This data are used by engineers to better understand, and predict, how systems are performing. Predictive maintenance is already bringing big savings to the industry.
However, these predictions are less effective at predicting the behavior of new technologies because they are based on historical data. The aviation industry cannot wait for 10 years of data to implement predictive maintenance tools for the next generation of flight systems. The solution is to use data from simulated failures to fill in the gap.
To learn more, read: The Need for Speedy Innovation in the MRO and Aviation Industries.
Additive manufacturing is another trend that is flying through in the aerospace industry. In fact, additive manufacturing of metal parts is of particular interest to many engineers.
These engineers are starting to realize that additive manufacturing — coupled with topology optimization — offers more to the aerospace industry than lighter parts. They can also consolidate parts.
By consolidating parts, engineers will cut assembly costs and time. These fewer, lighter parts will also simplify maintenance and save on fuel.
Topology optimization and additive
manufacturing can lightweight and
consolidate aircraft parts.
Additive manufacturing also gives aerospace manufacturers the freedom to produce parts on-demand. This will make the supply chain more efficient.
However, the main problem with additive manufacturing — beyond certification — is that it requires a high level of expertise that is still hard to find.
The printing process must be designed in a way to avoid deformation and stresses, and to reduce the number of supports. Poorly optimized printing processes will lead to many scrapped parts, wasting precious time and money. Therefore, manually iterating the printing process isn’t a viable option.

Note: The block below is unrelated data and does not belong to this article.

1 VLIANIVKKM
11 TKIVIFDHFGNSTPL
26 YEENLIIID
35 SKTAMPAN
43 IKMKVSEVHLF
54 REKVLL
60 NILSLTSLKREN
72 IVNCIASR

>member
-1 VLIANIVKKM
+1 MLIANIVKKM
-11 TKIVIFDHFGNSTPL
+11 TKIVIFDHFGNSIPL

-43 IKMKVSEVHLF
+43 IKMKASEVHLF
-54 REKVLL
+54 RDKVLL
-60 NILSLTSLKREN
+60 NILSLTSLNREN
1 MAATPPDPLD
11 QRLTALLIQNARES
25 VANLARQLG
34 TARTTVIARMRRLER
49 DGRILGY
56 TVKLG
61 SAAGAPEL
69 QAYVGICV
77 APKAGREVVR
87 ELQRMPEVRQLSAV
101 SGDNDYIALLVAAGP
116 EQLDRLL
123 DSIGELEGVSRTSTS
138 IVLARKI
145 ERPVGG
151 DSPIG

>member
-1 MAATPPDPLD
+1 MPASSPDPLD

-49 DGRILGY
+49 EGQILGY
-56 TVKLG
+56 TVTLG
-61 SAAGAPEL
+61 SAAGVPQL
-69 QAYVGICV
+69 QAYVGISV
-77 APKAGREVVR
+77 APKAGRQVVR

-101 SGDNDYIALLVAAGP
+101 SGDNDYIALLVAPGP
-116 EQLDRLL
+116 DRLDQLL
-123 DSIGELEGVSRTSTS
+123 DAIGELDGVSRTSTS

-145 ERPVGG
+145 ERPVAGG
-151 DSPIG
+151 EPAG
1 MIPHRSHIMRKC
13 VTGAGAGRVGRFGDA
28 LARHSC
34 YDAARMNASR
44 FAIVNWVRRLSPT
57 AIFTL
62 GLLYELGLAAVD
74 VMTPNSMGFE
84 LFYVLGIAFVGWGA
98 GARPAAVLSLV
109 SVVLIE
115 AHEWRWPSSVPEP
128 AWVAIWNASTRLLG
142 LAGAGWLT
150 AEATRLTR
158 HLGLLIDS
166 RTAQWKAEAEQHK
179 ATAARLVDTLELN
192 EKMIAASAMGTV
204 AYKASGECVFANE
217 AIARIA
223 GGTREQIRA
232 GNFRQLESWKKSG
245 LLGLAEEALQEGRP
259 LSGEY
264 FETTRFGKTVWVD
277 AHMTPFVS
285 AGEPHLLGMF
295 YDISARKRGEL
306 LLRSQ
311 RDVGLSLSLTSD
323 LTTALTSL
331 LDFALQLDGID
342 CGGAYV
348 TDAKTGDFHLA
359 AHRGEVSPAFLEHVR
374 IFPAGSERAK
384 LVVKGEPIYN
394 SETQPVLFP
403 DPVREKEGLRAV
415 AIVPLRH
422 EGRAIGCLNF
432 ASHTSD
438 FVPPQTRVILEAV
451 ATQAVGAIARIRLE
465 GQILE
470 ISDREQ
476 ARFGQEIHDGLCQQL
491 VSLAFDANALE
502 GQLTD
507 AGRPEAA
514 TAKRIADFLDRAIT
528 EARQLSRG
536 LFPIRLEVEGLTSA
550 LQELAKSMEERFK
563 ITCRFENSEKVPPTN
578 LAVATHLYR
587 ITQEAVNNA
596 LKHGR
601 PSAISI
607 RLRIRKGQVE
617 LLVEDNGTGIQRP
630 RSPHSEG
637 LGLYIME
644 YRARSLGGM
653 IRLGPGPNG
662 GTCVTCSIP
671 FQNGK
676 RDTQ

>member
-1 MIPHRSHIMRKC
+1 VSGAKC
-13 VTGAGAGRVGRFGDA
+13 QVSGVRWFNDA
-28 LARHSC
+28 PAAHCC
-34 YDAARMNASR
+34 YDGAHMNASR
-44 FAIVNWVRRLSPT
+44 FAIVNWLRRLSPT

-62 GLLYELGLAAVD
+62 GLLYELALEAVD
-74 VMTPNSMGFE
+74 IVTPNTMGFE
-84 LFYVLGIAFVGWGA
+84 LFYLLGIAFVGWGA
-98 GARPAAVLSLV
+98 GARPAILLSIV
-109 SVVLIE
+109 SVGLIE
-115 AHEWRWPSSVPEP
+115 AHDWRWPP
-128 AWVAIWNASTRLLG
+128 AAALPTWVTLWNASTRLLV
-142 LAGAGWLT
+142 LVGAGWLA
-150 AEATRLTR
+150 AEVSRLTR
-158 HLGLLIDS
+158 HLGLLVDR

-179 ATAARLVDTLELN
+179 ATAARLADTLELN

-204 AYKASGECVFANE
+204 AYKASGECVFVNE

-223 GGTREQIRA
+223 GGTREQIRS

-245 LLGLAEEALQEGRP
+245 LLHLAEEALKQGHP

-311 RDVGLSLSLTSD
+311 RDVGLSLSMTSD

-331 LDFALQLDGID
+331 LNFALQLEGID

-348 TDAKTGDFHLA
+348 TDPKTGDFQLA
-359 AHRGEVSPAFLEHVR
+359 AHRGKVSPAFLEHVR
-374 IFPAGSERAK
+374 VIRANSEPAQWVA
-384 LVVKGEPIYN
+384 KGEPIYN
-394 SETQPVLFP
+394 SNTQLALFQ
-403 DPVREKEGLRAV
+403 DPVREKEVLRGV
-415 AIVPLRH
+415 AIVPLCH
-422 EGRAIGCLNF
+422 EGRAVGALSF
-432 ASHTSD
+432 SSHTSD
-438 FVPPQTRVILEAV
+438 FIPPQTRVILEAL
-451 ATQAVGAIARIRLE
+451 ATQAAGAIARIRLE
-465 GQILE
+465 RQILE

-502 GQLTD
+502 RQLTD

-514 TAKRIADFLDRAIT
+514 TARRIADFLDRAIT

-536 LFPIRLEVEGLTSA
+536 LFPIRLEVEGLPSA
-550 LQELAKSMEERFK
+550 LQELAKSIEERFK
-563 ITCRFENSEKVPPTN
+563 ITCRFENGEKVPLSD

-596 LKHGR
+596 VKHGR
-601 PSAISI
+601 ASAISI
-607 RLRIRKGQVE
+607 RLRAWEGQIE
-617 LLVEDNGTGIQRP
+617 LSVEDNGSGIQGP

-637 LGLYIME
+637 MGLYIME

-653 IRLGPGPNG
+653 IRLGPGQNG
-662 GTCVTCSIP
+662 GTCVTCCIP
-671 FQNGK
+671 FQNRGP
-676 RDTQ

In short, designing parts for additive manufacturing is not easy; simulation must be used to optimize the printing process. To learn more, read about the Ansys Additive Suite.
All of the previous trends have something in common — complexity. This complexity is associated with a lot of risks that could cost time and money.
Designing and optimizing aircraft is a multiphysics problem.
Multiphysics simulations have a significant role in tackling these complex challenges and minimizing their risk. In multiphysics simulations, the results from physics domains feed, and at times feedback, into each other. This means that engineers are better equipped at predicting how the aircraft systems will react in the real world.
However, the industry is strongly attached to its legacy systems, simulations and processes. Engineering teams still focus on single physics domains before passing results to another team. Aircraft are becoming too complex for this siloed approach.
Multiphysics is still a big mindset change that many companies are struggling with. However, its validity has been demonstrated by many startups in the space sector. Companies like Virgin Galactic and SpaceX have achieved incredible success in a few short years — threatening market leaders.
The complexities that are growing in the aerospace industry will not be solved by a series of single physics simulations. It’s time to accelerate development and test phases — the only possible answer is multiphysics simulation.
To learn how to tackle some of these trends with simulation, read: 6 Simulation Technologies Aerospace Engineers Don’t Want to Miss in 2019.